Tamil cinema theatre goers have a tendency to turn a deaf ear when a film happens to be a little sententious. Under the circumstances, one should say it’s a gutsy effort by Samuthirakani to have invested so much of time and money to make a message oriented film like Appa in spite of having a forehand knowledge of Tamil cinema audience’s taste and preferences.
The first question that comes to commoners mind when you talk about a message oriented film is how preachy is the film? The word ‘Preachy’ is often thrown about for criticizing a film that has a message.
Samuthirakani pinpoints a valid social awareness issue to the audience, like showcasing how today’s parents impose their personal interest on their child and also telling how few private schools torment children like machines. If portraying messages like these are considered preachy, then Appa would definitely top the list.
Appa is more or less on the same lines as Sattai but this one has been made without any commercial compromises. Dhayalan and Singamperumal are the two lead characters that you find in Sattai enacted by Samuthirakani and Thambi Ramaiah. And the battle between them in Sattai was a highlight.
Now Samuthirakani has brought back life to both these characters in Appa, but the difference here is they battle as parents and not as teachers. Through these two characters, Samuthirakani establishes how a father should and should not be.
Samuthirakani plays the lovable encouraging father while Thambi Ramaiah is seen as a strict parent who wants his kid to be perfect in every aspect. Appa is a film that talks about the childhood days of 5 children from different families. Apart from the social message content, Appa also talks about a tiny teenage love portion which however is not given any prominence.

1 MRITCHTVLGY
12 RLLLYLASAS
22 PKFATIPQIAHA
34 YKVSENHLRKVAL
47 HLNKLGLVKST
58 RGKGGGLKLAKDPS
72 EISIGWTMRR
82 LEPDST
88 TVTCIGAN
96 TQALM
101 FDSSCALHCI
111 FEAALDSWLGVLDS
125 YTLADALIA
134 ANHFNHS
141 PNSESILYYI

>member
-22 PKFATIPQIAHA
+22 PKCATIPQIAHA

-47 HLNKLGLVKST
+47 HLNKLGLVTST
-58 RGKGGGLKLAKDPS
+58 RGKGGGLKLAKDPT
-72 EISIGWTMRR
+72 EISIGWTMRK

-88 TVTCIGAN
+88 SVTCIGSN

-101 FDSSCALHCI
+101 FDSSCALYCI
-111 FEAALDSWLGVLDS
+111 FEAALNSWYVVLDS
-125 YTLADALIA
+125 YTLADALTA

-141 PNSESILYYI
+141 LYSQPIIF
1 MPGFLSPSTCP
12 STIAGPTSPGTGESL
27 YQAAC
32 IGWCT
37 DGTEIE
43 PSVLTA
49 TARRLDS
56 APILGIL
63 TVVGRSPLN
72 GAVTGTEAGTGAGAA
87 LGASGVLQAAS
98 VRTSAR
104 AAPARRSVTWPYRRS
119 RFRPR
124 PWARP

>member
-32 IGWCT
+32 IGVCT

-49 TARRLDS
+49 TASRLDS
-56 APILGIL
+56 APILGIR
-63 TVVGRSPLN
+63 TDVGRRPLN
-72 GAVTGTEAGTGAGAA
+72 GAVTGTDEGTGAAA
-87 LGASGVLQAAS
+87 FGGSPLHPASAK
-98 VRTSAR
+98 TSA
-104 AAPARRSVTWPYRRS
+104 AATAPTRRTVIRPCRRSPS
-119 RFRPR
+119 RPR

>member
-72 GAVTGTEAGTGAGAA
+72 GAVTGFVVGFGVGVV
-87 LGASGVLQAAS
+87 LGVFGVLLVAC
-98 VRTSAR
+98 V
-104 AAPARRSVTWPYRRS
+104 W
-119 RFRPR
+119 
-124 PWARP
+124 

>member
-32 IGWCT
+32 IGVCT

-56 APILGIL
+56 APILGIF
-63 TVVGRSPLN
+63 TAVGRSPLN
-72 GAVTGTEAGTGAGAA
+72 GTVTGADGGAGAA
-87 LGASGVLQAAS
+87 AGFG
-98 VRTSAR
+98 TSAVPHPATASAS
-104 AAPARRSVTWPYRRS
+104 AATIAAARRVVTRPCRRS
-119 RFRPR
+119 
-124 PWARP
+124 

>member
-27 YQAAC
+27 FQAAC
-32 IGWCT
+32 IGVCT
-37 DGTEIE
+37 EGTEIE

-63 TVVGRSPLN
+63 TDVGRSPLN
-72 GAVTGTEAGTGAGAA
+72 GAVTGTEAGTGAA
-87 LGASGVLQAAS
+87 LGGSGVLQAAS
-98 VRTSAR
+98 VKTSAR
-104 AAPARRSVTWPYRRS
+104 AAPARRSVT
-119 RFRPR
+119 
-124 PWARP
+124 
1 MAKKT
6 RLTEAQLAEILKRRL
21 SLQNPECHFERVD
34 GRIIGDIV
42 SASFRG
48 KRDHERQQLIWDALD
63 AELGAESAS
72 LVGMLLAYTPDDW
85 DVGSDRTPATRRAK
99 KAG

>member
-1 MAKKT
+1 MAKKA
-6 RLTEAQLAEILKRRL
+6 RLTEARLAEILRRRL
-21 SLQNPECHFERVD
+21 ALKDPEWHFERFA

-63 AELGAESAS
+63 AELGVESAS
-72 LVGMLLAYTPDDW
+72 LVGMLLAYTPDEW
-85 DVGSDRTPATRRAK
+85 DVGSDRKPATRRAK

It could have either been avoided or established properly. All the kids have done a pretty good job. Samuthirakani’s wife character is not so much in sync with the film. Her role is illustrated as an arrogant over-desirous woman, but neither her pre or post transformation phase are portrayed clearly.
While the first half talks about how to groom a kid, the second gets a little wavery as it diverts from parenthood issues to topics concerning about mistakes those private schools do.
Appa definitely has some memorable moments that Samuthirakani could be proud of, but at the same time, a film that talks only about the flaws in our social system, makes it sanctimonious and hard to sit through. Even though Appa is just a 2 hour film, it feels like a much longer film.
The film does not carry any unwanted songs. It only has one song which too comes in as a montage. Ilayaraaja’s music is very functional and sounds pretty similar to his recent works. Richard Nathan’s camera angles are appealing.
Appa has moments of greatness but because of its opinionated presentation, at no level, it gives you a good degree of satisfaction nor makes you accept the flaws that have been pinpointed.
Verdict: A gutsy uncompromising effort from Samuthirakani which however would test your patience to sit through!